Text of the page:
Todd: That sounds personal. I mean, it really sounds like probably somebody she knew. And, you know, and stop us now, I mean, I know it’s an active case, and we don't want to say anything that’s gonna involve it, you know, interfere with it in any way. You and I talked about that today actually. And I've been in email contact with Richard over a few years. Never really had the pleasure of talking to him until earlier today, and he’s done a lot of work. I took the time to really look through some of the stuff, and he has really done a good job trying to keep some of this stuff going. And a lot of times as an investigator he’s hitting a lot of brick walls, and his only hope is to keep re igniting this case in the media, and try to keep it in the public eye.
Richard: Yes, I do keep trying, and I can't say that I've gotten very far, but... (Laughs)
Todd: Well, You’re trying, and that’s the big thing. One of the things we
Richard: OH, I’m sorry, go ahead.
Todd: One of the things we do at Missing Pieces, we do transcribe this into text, and the text form will go onto the Internet, and it actually becomes a searchable, part of the searchable database about Sandra Sollie. We’re hoping that will actually be another message in a bottle for you. It'll definitely be another resource. I'll try to pull together a lot of these resources that you sent me, trying to, you know, help me be more familiar with this case for this interview. And I think we'll fix together something really nice that I hope will be a tool for you.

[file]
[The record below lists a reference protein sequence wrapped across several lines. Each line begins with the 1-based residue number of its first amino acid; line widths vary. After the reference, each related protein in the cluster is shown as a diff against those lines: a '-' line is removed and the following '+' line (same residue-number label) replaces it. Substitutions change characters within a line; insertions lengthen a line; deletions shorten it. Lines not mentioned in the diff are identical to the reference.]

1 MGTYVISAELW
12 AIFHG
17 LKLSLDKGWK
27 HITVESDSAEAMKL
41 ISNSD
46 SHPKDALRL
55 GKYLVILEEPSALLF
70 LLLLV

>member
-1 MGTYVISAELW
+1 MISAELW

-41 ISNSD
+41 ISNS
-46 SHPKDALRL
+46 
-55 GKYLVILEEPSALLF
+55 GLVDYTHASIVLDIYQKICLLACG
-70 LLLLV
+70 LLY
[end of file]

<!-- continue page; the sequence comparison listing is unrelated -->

Richard: Well, I must say, not to get off the subject, but you and your staff do a great job. I try to keep up with as much as I could on the computer with your work, and all the cases that are ongoing. There are so many, so many unfortunate families that are missing loved ones.
Todd: That’s what keeps you going, though. Those people are in such dire need, you think, you know, how can you stop?
Todd: You really can't stop. One of the things that I really wanted to offer in this case was an age progression, and I’m kind of torn with that, because I think that you guys feel really confident that she’s deceased. And, you know, to age her twelve years, and that’s a significant period of time, you know, from 38 to 50. That’s, you know, we’re actually going to have to progress her to age 50, and if that’s, you know, if you can check with law enforcement or in the family to make sure that that’s going to be a welcome contribution to this case, we certainly want to offer that to you. I don't think it would hurt. Ah, you know,